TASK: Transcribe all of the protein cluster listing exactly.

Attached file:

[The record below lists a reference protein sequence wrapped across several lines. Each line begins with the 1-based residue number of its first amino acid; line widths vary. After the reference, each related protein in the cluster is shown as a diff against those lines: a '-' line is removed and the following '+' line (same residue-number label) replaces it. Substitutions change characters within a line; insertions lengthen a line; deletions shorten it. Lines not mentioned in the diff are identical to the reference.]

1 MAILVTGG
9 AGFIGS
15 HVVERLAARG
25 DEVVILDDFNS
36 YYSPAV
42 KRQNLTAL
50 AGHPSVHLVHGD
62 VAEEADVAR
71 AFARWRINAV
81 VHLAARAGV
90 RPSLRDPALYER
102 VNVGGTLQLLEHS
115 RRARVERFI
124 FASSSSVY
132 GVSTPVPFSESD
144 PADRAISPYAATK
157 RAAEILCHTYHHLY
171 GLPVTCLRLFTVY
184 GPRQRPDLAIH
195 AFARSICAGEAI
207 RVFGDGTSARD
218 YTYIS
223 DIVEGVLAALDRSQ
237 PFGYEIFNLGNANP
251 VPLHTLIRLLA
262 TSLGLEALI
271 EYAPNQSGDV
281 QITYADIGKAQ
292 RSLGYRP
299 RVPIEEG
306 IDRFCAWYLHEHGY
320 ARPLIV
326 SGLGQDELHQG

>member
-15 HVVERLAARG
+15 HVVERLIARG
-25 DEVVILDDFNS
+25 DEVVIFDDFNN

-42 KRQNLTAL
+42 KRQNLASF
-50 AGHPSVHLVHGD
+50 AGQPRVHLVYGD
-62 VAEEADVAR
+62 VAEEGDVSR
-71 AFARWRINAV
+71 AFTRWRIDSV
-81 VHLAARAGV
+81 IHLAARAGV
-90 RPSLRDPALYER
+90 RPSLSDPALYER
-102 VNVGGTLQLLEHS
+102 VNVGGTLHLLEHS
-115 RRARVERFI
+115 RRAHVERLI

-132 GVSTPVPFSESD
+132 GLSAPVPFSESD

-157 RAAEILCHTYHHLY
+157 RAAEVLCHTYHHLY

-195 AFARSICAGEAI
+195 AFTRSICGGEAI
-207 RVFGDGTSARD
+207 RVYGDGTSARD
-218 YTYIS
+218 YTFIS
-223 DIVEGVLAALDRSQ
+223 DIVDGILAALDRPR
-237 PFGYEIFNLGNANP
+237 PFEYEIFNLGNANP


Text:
[The record below lists a reference protein sequence wrapped across several lines. Each line begins with the 1-based residue number of its first amino acid; line widths vary. After the reference, each related protein in the cluster is shown as a diff against those lines: a '-' line is removed and the following '+' line (same residue-number label) replaces it. Substitutions change characters within a line; insertions lengthen a line; deletions shorten it. Lines not mentioned in the diff are identical to the reference.]

1 MAILVTGG
9 AGFIGS
15 HVVERLAARG
25 DEVVILDDFNS
36 YYSPAV
42 KRQNLTAL
50 AGHPSVHLVHGD
62 VAEEADVAR
71 AFARWRINAV
81 VHLAARAGV
90 RPSLRDPALYER
102 VNVGGTLQLLEHS
115 RRARVERFI
124 FASSSSVY
132 GVSTPVPFSESD
144 PADRAISPYAATK
157 RAAEILCHTYHHLY
171 GLPVTCLRLFTVY
184 GPRQRPDLAIH
195 AFARSICAGEAI
207 RVFGDGTSARD
218 YTYIS
223 DIVEGVLAALDRSQ
237 PFGYEIFNLGNANP
251 VPLHTLIRLLA
262 TSLGLEALI
271 EYAPNQSGDV
281 QITYADIGKAQ
292 RSLGYRP
299 RVPIEEG
306 IDRFCAWYLHEHGY
320 ARPLIV
326 SGLGQDELHQG

>member
-15 HVVERLAARG
+15 HVVERLIARG
-25 DEVVILDDFNS
+25 DEVVIFDDFNN

-42 KRQNLTAL
+42 KRQNLASF
-50 AGHPSVHLVHGD
+50 AGQPRVHLVYGD
-62 VAEEADVAR
+62 VAEEGDVSR
-71 AFARWRINAV
+71 AFTRWRIDSV
-81 VHLAARAGV
+81 IHLAARAGV
-90 RPSLRDPALYER
+90 RPSLSDPALYER
-102 VNVGGTLQLLEHS
+102 VNVGGTLHLLEHS
-115 RRARVERFI
+115 RRAHVERLI

-132 GVSTPVPFSESD
+132 GLSAPVPFSESD

-157 RAAEILCHTYHHLY
+157 RAAEVLCHTYHHLY

-195 AFARSICAGEAI
+195 AFTRSICGGEAI
-207 RVFGDGTSARD
+207 RVYGDGTSARD
-218 YTYIS
+218 YTFIS
-223 DIVEGVLAALDRSQ
+223 DIVDGILAALDRPR
-237 PFGYEIFNLGNANP
+237 PFEYEIFNLGNANP